Three-on-the-tree is one of my favorite setups to drive. When I saw the clutch pedal and column shifter in this 1951 Champion, I grinned. You see, I had a ’50 Champion with the same arrangement, and I drove it all over Michigan’s Lower Peninsula back in 2015.
Well, not exactly the same arrangement. For one thing, although Mark Klinger’s bullet-nose is generally similar to a ’50, the ’51 cars were pretty heavily reworked right from the factory. More importantly, this one is hiding a V-8 surprise.
“Foul!” some purists will cry. “A hot rod in the pages of Hemmings Classic Car!” But consider that even the Studebaker faithful love this one, which we discovered back in late August, at a regional Studebaker Drivers’ Club gathering in Rutland, Vermont, just an hour or so north of our Bennington home offices. Lucky us, because the car had been driven the four hours from Auburn, Maine, where Mark and wife Lynn run the Sleepy Time Motel, which itself looks straight out of a 1950s road trip.
A big factor in the acceptance of Mark’s car is the Studebaker V-8 used in the conversion. It’s a 1964-vintage 289-cu.in. version, which would have been rated at 210 or 225 horsepower, depending on whether it was topped with a two- or four-barrel carburetor. It has a four-barrel now. At first blush, it seems like it would be a pretty straightforward swap, as the Commander used an earlier version of the engine in the same chassis, but the original builder, an engineer, went above and beyond the factory in making the conversion as dialed in as it could be.
Even barring an engineering background, Studebaker owners from the beginning of the V-8 era have a lot of options to make their cars road ready just by combing through the factory parts bins. The new-for-’51 front suspension design, for example, was essentially the same as that used under the final Studebaker Larks in 1966. The design remained in use in the sporty fiberglass GT, the Avanti, up through 1985.
Thanks to that, rebuild parts for the 1951 chassis, along with brake and handling upgrades, remain remarkably accessible thanks to a large cache of Studebaker NOS items built at South Bend in the days before its 1964 closure. It was the foundation and remains the core of the Studebaker aftermarket. It also helps that Studebaker used the same Carter carburetors, Borg-Warner manual transmissions, and Dana 44 axles as much of the rest of the industry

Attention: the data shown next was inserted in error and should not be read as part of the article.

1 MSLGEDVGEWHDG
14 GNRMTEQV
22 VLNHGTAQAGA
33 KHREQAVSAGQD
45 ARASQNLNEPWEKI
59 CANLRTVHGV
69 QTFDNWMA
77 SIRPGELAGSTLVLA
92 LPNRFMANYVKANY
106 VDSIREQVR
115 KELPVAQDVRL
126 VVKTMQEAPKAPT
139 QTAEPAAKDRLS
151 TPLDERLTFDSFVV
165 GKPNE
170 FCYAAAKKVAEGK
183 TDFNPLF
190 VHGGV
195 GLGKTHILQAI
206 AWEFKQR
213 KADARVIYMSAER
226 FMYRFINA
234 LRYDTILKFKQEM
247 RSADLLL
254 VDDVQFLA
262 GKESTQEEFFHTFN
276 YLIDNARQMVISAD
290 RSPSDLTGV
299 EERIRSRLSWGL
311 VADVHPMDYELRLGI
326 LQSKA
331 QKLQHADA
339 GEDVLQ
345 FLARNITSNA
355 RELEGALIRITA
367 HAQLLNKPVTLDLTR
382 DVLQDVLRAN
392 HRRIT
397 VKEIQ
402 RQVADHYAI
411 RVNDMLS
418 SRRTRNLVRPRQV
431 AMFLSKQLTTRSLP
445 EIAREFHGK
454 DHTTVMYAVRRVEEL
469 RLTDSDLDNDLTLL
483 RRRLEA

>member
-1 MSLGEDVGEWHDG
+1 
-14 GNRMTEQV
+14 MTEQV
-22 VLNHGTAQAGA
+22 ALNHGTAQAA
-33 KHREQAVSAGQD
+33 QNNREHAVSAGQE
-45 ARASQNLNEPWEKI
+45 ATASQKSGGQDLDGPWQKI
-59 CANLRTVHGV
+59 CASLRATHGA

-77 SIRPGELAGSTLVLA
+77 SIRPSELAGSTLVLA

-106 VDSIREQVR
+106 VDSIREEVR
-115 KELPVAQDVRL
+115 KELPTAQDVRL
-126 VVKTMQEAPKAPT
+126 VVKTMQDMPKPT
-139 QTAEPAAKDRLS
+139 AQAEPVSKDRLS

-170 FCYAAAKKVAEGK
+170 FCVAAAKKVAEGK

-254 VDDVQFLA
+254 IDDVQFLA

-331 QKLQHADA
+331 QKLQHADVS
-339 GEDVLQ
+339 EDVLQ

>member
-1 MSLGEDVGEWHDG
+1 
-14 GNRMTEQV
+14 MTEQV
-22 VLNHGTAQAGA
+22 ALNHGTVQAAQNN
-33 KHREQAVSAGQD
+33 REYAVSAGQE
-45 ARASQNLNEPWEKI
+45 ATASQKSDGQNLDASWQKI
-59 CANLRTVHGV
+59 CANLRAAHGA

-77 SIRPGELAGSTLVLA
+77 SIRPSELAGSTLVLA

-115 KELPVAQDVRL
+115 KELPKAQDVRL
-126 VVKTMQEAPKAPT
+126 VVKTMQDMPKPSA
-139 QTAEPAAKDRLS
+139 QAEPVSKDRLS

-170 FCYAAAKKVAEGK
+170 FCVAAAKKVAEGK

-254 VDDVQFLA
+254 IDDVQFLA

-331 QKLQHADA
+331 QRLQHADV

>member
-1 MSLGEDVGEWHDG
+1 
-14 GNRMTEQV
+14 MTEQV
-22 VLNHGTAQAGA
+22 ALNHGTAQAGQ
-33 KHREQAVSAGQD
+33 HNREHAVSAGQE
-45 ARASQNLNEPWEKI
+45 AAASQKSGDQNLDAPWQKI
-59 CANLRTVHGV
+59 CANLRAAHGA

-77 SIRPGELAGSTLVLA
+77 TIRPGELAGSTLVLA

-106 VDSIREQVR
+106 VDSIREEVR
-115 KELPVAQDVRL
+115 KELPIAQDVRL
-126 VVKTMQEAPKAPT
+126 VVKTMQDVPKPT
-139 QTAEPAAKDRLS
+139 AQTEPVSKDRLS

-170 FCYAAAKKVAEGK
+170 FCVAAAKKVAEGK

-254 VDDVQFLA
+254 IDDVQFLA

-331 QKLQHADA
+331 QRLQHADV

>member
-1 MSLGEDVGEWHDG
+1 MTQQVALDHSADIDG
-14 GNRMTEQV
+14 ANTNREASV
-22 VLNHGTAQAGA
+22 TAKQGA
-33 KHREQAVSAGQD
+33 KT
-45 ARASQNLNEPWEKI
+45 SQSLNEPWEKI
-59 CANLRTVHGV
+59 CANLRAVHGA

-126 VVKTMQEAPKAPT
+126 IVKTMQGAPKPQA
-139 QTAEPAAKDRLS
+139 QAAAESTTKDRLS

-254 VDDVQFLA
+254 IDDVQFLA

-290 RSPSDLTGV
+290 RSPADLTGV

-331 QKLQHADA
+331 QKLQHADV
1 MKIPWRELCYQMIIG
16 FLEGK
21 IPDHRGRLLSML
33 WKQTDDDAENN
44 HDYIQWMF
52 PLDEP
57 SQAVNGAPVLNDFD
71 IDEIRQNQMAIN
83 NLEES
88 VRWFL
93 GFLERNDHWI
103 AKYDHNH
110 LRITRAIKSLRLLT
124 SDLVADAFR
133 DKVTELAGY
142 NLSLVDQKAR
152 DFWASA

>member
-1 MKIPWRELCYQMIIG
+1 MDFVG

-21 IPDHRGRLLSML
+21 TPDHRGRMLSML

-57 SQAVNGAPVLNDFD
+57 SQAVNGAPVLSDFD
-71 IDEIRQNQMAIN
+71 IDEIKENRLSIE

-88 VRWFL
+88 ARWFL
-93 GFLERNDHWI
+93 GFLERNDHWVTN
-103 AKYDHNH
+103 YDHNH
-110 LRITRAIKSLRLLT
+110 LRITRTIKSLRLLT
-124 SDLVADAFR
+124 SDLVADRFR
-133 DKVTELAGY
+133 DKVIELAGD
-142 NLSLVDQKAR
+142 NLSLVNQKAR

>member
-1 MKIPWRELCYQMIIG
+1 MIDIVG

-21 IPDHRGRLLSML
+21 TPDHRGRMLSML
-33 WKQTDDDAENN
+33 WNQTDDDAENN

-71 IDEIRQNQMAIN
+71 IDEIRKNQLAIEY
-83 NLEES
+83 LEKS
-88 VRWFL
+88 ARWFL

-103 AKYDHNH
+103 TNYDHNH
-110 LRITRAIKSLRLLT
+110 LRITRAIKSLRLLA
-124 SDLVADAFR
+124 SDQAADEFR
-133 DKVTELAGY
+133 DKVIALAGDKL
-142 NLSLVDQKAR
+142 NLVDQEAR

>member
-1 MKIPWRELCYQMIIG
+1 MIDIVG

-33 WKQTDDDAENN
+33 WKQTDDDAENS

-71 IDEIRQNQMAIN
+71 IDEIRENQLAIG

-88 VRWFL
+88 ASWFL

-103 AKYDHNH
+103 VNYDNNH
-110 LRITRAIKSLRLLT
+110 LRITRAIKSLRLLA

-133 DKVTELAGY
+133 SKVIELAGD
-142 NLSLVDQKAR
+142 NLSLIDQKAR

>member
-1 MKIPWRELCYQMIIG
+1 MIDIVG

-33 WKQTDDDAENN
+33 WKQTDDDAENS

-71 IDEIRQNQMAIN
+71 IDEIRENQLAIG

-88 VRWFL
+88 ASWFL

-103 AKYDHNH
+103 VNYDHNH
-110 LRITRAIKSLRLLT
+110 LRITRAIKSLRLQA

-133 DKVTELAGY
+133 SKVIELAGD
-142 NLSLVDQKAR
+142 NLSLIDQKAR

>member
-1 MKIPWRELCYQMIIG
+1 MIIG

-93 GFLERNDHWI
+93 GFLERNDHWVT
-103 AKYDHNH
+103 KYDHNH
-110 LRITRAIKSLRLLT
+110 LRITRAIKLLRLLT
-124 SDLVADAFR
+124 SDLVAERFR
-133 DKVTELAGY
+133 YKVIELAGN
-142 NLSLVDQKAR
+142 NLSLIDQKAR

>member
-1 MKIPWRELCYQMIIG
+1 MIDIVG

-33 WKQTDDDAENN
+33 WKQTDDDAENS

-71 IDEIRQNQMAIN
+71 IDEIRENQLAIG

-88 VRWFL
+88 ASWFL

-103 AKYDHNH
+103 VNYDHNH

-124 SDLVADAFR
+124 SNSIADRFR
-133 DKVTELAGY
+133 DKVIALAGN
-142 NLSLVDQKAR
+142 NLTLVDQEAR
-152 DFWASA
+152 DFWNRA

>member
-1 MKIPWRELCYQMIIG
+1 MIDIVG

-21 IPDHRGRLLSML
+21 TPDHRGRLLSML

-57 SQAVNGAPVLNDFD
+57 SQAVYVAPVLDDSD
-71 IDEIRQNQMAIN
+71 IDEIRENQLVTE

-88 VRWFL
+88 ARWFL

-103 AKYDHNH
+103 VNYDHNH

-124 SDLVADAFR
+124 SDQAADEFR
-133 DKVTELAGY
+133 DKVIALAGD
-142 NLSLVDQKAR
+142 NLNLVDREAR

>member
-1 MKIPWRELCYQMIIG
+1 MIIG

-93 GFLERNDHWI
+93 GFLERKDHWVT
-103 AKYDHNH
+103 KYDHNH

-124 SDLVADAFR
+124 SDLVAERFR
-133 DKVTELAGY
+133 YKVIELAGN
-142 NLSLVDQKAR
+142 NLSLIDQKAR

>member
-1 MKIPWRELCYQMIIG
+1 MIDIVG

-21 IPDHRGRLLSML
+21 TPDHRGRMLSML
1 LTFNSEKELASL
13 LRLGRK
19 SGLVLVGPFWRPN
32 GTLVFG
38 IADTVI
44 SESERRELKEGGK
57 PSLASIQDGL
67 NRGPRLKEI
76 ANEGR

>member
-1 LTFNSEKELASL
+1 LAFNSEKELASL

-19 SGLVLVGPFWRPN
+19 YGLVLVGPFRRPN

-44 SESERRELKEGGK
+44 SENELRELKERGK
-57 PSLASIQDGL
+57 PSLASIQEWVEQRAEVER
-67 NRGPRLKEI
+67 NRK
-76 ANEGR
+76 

All of that is to say we didn’t even realize we were looking at a non-stock Studebaker at first. Sure, the blue hue seems a bit brighter than the Maui or Aero Blues of 1951, but you could write that off as variations in modern paint mixes and the bright sun. That’s a 1952 steering wheel, but unless you’re already an expert on 1947-’52 Studebakers, that’s not obvious. It’s got bias-ply whitewalls and full wheelcovers, for Pete’s sake. And, as hinted above, there’s little external difference between a Champion and Commander, which can make them difficult to tell apart.
The big clue ends up being the body style. It turns out Studebaker didn’t build a Commander Business Coupe in 1951 (some records suggest they built only one —but this isn’t it). That three-passenger light-weight was exclusive to the Champion line with its 85-hp, 170-cu.in. flathead six, barring would-be scorchers from the potentially most potent power-to-weight combination. If you wanted a Business Coupe with the brand-new 120-hp, 233-cu.in. OHV V-8, you’d have to build it yourself. Instead, the few buyers thinking that way just settled for the gorgeous five-passenger Starlight coupe with its wraparound rear window and 65-pound weight penalty.